“What?¬† Shall we pray for a thing and not strive to obtain it?”

I outlined our plans together. We’re going to worship together in combined settings with all four of our churches at least three times per year: Ash Wednesday, Maundy Thursday/Good Friday, and the Sunday night before Thanksgiving. We’re going to rotate hosts churches, combine our worship teams and choirs, and praise our God as one Body of Christ. We’re going to bring the very best of what our four churches and our four faith traditions have to offer together to bless all of us and to honor our Lord Jesus. And all four of us preachers are going to swap pulpits once a year, beginning on that Sunday morning before Thanksgiving, November 24, 2024.

I then led us through a time of brainstorming together at each of our tables for a combined service project we can do late Spring or early Summer to work side-by-side to bless the city of Midland. We received a couple of dozen excellent suggestions that we’ll be discussing together in the coming weeks.

After that, Steve Schorr reminded us of Psalm 105:4, “Look to the Lord and his strength; seek his face always.” He recalled a few past ecumenical efforts in Midland that started strong, but lost their focus. These unity initiatives began to emphasize big names and big crowds and large platforms and lost their sense of the presence of God and his leadership of his people. Steve encouraged us to move forward together, seeking only the face of our God and his leading. It was heart-felt and honest. Moving. Inspiring.

After one more time of prayer around our tables, pledging to give our unity and our efforts to God for his purposes, Darin brought it home with an encouraging charge and benediction. He thanked everyone for our willingness, our eagerness, to put aside our differences, to tear down our walls, to come together in Christ for the sake of our city.

“What? Shall we pray for a thing and not strive to obtain it?”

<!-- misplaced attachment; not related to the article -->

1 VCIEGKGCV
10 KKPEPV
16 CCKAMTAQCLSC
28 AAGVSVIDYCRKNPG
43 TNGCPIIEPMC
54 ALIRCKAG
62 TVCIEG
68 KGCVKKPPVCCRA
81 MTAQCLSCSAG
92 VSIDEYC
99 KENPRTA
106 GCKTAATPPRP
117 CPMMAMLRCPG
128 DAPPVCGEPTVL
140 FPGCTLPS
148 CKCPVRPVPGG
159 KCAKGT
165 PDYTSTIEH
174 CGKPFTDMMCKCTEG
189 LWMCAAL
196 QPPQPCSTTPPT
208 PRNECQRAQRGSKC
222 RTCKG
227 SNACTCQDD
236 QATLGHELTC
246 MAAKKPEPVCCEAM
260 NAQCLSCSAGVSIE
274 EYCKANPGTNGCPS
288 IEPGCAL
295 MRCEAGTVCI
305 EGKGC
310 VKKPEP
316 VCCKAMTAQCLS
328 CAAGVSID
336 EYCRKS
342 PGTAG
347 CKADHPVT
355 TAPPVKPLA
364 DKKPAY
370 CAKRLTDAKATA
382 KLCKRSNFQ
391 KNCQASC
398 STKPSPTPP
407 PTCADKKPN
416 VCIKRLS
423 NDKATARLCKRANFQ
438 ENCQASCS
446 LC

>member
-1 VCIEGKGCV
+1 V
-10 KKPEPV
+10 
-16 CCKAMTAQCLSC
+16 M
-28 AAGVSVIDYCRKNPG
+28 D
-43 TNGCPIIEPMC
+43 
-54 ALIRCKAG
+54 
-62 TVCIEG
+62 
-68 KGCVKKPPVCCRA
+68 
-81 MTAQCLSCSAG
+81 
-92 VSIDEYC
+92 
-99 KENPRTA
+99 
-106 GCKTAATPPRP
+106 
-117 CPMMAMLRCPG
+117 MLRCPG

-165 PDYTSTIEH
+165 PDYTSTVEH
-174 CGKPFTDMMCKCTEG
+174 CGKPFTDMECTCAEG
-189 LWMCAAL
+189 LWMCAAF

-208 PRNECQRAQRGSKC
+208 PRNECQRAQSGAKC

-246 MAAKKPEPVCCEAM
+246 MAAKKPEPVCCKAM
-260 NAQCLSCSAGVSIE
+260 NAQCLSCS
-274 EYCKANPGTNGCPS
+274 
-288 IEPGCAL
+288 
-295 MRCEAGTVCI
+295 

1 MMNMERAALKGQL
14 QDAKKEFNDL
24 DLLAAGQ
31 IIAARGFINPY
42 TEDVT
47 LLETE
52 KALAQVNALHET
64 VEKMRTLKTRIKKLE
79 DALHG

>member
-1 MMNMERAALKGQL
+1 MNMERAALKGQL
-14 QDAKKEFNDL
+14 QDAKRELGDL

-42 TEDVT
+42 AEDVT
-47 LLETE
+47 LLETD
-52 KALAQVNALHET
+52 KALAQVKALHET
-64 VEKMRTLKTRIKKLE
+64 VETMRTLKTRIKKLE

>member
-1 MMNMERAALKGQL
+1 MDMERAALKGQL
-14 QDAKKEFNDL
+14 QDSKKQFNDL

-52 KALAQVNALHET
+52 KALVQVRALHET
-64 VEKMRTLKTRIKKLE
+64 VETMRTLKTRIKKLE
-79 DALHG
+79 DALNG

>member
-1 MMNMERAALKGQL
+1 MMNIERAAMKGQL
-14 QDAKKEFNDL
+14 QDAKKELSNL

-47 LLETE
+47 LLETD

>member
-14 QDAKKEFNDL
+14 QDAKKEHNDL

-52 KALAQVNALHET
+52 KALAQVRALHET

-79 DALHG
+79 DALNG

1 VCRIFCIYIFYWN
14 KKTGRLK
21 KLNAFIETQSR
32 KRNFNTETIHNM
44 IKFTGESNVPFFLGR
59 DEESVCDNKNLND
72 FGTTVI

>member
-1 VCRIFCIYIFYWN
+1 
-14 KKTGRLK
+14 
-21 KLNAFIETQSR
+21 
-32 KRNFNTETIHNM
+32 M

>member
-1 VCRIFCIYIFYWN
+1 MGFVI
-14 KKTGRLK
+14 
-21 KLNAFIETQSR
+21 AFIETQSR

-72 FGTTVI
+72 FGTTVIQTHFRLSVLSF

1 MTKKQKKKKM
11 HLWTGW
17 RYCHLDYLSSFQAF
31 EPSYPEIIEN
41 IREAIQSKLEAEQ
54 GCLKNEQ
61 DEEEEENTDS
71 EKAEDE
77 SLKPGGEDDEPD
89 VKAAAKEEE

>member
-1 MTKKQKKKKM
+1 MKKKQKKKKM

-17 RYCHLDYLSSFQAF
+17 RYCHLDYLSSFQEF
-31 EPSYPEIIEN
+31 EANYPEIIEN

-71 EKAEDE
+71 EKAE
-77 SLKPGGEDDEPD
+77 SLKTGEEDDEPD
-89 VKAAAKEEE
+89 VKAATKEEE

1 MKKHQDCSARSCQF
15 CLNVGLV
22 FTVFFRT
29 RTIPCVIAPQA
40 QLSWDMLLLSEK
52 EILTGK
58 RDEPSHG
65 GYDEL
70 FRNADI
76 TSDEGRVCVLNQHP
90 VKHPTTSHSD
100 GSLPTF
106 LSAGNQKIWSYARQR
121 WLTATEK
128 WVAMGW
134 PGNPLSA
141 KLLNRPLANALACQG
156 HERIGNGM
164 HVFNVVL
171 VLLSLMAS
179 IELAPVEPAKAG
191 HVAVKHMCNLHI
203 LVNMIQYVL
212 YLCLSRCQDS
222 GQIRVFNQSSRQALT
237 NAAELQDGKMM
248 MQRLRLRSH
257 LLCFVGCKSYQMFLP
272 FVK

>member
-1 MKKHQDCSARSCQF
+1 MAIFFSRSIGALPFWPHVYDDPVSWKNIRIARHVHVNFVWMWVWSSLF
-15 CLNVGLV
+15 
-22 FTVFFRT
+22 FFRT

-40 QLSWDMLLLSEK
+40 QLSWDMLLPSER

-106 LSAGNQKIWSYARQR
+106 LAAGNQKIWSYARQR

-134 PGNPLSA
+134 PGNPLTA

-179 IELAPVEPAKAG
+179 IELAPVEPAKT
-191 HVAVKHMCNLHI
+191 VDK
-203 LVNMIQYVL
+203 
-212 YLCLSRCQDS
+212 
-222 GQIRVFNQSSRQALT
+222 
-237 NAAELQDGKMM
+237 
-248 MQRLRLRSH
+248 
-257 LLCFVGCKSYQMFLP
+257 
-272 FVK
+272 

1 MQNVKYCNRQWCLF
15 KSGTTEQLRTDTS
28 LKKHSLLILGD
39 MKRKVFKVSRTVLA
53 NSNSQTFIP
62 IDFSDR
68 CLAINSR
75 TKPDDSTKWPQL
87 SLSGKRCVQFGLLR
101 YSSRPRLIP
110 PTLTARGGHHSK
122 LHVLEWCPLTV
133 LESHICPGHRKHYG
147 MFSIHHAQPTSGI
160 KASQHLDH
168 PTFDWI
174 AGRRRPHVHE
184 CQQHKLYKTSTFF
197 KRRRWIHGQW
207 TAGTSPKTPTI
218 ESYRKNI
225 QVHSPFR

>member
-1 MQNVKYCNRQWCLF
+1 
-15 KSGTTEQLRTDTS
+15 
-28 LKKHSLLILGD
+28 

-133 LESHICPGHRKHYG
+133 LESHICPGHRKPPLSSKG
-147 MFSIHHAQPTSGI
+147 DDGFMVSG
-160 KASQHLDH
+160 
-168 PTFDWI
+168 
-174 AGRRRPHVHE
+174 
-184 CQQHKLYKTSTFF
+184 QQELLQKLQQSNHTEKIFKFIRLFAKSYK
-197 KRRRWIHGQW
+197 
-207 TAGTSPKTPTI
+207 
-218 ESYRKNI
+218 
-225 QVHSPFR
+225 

I am so thankful to for the growing friendships I’m blessed by God to share with Darin, Steve, and Steve. I am so grateful for the ecumenical spirit of our four churches and the commitment we share to worship and serve together in the name and manner of our Lord Jesus. This partnership will shape us and make us more like Christ. All of us. Everybody in our churches. And it will proclaim in undeniable ways the love and grace of God, his healing and his joy, to a divided world that needs to see and experience what being one together in Christ looks like.

Peace,

Allan

4 Midland

Four guys walk into a bar: a Baptist, a Methodist, a Church of Christ, and a Presbyterian… that’s a joke.

Four sets of ministers and elders walk into a church building to pray: Baptist, Methodist, Church of Christ, and Presbyterian… that’s not a joke. It’s the holy will of our God and a magnificent witness to our city of the power of Jesus! And it’s happening this evening!

“I pray also for those who will believe in me through [the apostles’] message, that all of them may be one, Father, just as you are in me and I am in you. May they also be in us so that the world may believe that you have sent me. I have given them the glory that you gave me, that they may be one as we are one. I in them and you in me. May they be brought to complete unity to let the world know that you sent me and have loved them even as you have loved me.” ~John 17:20-23

We believe it is God’s will that all his children, all disciples of his Son, be reconciled. We think God’s great desire is for all Christians to be brought together as a powerful witness to the world of his love and peace. You know, this is in our Church of Christ DNA. It was established in the opening lines of Thomas Campbell’s Declaration and Address, the charter document for our Restoration Movement, written in August 1809:

“That it is the grand design and native tendency of our holy religion to reconcile and unite men to God and to each other in truth and love to the glory of God; and their own present and eternal good will will not, we presume, be denied by any of the genuine subjects of Christianity.”